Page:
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18 Aug 2022

Improved Donegal drinking water supplies, but work still needed

Glenties, Ardara and Ballymagroarty remain on remedial action list

Improved Donegal drinking water supplies, but work still needed

The latest Environmental Protection Agency (EPA) Drinking Water Report was published today

At the end of 2020, the Glenties-Ardara water supply serving a population of 3,536 and the Ballymagroarty water supply serving a population of 756 remained on the Irish Water Remedial Action List.

Both have elevated levels of Trihalomethanes (THMs) above the standard in the Drinking Water Regulations, according to the EPA Drinking Water Quality in Public Supplies Report 2020, issued today.

THMs are a reaction between the chlorine used for disinfecting tap water and natural organic matter in the water, which can have negative health ramifications. 

On Tuesday, a Boil Water Notice impacting customers supplied by the same Glenties-Ardara Public Water Supply Scheme was lifted with water being declared as safe to drink. It had been operational since December 7.

But 99.5% of samples taken in 2020 across Ireland’s 740 public drinking water supplies are compliant for microbiological and chemical standards producing water that is safe to drink according to the latest Environmental Protection Agency (EPA) Drinking Water Report.

The report shows that continued high levels of water quality being was being achieved which was positive for consumers, indicating that water is safe to drink. However, improvements are needed in our drinking water infrastructure to protect public health. 

Delays in the delivery of these improvements at water treatment plants by Irish Water means that water supplies remain vulnerable for longer, posing a risk to the health of a large portion of the population, the EPA say.

In response, Irish Water say, that since 2014, they have been working in partnership with Donegal County Council to upgrade water treatment plants, distribution networks and pump stations to address water quality issues such as cryptosporidium and THM risk across the county.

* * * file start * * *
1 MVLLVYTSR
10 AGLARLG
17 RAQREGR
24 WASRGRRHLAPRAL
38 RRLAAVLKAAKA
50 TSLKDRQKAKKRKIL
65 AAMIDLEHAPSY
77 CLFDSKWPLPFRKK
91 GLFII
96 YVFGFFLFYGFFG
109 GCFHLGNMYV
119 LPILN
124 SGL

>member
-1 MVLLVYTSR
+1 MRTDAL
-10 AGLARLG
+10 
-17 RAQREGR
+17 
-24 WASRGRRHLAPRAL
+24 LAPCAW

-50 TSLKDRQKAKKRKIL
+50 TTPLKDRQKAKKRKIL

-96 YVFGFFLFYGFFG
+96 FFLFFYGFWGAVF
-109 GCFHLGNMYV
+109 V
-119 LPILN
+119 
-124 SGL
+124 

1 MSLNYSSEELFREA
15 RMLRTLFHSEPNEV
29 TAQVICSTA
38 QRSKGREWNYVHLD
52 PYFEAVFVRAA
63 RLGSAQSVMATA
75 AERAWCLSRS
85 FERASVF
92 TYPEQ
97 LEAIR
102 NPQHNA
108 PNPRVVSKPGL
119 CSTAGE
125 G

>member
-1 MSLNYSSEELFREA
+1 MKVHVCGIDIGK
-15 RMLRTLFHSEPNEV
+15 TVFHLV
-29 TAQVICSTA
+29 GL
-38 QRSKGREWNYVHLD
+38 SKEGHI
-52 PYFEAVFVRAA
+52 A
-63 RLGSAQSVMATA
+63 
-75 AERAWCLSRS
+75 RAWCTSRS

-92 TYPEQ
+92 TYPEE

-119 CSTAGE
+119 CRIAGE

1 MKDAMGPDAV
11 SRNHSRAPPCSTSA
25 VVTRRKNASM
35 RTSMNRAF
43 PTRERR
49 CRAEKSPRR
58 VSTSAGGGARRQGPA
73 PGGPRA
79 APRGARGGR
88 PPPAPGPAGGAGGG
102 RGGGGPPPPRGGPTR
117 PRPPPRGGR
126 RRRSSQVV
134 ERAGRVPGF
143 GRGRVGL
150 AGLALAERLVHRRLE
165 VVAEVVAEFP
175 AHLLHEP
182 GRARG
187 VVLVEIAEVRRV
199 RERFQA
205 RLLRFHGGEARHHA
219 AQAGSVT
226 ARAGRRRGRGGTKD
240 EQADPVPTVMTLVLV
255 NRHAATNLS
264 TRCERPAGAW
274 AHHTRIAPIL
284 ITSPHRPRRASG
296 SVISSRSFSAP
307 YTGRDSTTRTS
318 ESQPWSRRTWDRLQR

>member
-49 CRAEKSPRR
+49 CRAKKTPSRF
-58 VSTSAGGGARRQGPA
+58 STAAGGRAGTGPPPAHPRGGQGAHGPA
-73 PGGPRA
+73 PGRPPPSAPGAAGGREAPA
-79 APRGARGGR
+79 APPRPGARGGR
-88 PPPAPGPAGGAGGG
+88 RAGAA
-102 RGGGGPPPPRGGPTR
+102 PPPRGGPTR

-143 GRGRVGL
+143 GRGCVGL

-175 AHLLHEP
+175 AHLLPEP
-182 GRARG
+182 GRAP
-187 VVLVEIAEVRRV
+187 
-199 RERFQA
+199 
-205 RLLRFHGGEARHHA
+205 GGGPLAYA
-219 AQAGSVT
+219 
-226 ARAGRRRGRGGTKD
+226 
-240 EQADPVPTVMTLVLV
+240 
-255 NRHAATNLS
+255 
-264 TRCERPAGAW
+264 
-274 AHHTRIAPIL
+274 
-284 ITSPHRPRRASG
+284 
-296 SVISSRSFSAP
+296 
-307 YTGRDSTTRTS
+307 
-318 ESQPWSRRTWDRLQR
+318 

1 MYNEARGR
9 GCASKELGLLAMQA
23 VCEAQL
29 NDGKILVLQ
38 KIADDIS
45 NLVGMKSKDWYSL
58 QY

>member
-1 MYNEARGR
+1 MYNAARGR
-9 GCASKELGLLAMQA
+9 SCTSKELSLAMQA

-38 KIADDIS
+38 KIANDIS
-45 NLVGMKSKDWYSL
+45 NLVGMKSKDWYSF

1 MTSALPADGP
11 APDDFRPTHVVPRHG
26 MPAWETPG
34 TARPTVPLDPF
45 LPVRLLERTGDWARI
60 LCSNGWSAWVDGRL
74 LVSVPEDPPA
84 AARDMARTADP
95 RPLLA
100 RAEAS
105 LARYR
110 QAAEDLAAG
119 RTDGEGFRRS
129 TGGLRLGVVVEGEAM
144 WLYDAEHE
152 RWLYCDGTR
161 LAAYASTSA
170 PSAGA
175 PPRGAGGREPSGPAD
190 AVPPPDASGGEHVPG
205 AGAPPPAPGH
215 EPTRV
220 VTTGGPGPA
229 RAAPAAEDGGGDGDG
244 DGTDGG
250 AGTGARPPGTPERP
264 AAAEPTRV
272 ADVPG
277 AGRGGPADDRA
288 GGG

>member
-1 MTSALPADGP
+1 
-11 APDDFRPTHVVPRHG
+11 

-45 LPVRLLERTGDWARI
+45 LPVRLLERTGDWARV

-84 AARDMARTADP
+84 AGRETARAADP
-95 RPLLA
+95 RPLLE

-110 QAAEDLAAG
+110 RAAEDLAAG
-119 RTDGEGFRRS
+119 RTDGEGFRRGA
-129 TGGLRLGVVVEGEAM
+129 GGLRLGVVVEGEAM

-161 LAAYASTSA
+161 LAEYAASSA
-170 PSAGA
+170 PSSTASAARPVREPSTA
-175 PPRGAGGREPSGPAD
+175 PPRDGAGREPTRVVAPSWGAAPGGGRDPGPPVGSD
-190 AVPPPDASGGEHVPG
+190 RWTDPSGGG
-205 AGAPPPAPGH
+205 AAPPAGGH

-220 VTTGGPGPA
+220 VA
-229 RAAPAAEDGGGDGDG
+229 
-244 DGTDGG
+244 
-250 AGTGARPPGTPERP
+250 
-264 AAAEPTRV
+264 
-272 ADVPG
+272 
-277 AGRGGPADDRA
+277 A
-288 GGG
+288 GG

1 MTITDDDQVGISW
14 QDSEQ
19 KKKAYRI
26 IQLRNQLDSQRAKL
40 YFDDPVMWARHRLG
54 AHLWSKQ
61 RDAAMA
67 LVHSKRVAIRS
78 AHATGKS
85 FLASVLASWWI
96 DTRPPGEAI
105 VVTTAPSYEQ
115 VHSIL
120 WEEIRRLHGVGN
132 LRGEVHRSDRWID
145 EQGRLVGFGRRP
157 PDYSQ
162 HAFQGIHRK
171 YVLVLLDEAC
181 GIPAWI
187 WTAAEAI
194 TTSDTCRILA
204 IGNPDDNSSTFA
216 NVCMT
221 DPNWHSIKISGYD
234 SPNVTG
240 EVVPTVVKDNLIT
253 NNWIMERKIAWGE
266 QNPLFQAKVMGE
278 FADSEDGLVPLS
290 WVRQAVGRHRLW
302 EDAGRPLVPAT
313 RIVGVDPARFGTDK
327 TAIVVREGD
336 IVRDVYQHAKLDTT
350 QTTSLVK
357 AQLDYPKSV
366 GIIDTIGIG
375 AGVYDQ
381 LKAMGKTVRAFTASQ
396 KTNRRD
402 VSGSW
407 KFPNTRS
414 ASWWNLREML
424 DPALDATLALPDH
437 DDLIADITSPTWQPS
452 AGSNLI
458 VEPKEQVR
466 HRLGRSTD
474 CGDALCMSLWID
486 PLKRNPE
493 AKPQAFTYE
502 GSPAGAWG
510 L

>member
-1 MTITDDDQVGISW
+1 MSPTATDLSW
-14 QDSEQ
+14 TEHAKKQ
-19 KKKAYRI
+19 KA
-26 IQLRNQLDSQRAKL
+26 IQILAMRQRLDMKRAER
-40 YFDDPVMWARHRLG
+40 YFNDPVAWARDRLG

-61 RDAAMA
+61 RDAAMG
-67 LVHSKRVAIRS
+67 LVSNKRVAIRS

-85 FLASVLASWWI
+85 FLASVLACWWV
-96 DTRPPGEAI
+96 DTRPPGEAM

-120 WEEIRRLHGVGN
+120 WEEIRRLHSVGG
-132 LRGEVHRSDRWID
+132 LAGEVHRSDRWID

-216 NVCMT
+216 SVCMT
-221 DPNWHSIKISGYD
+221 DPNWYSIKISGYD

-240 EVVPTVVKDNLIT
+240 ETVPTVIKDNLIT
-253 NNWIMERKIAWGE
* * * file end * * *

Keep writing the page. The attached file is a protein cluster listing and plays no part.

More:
All water supplies which were previously at risk have been upgraded to improve water quality to homes and businesses, ensuring that everyone in Donegal has safe and clean drinking water, they say.

Irish Water have carried out essential upgrade works at: Cashilard; Fintown; Gortahork-Falcarragh; Owenteskna/Kilcar; Pettigo; Portnoo-Narin;Rathmullen; Cresslough; Greencastle; Milford-Letterkenny; Letterkenny; Glenties (works ongoing) and Ballymagroarty (works ongoing). 

The report, published today by the EPA also highlights the ongoing progress made by Irish Water in reducing water supplies classed as being at risk by the EPA, with a further 11 supplies removed from the Remedial Action List (RAL) in 2020 benefitting over 100,000 people.

The scale of investment, the level of national planning and the ongoing delivery of projects and programmes by Irish Water is demonstrated in the EPA report, they say. 

Commenting on the report, Dr Pat O’Sullivan, Irish Water’s Regional Drinking Water Compliance Specialist said: “Irish Water acknowledges the report and the important work the EPA undertakes as the supervisory authority for public water supplies. Overall, in 2020 public water supplies were 99.5% compliant which is a world class level of compliance with the drinking water regulations. Given the size and scale of investment needed to upgrade water treatment plants and the wider water network, Irish Water is very pleased to achieve such a high compliance rate for the Irish public. 

“During 2020, we made major investments in new and upgraded plants as well as delivering improvement programmes at our plants to enhance the quality and consistency of supply.  

“The report is clear, however, that much more remains to be done to secure water supplies into the future. Irish Water has plans underway to work with Local Authorities and other delivery partners to further enhance our ability to manage public water supplies to the required standards as set out in the Drinking Water Directives. Irish Water have also rolled out critical training to all Local Authorities to ensure alarms and controls are in place and are operationally effective to ensure public health is protected now and into the future.”

Recent boil notice

The most recent Donegal boil notice had been issued on December 7 to protect the health of consumers supplied by the Glenties-Ardara Public Water Supply Scheme and included consumers supplied by group water schemes including Loughros Point, Ardara, Sandfield, Ardara and Meenmore/Meenatinney and Fintown.

The Boil Water Notice was put in place due to a deterioration in raw water quality and increased raw water turbidity caused by Storm Barra at the Glenties-Ardara Water Treatment Plant.

Following a number of satisfactory water samples and confirmation that the water treatment plant had returned to normal operation, the Boil Water Notice was lifted on Tuesday.

 

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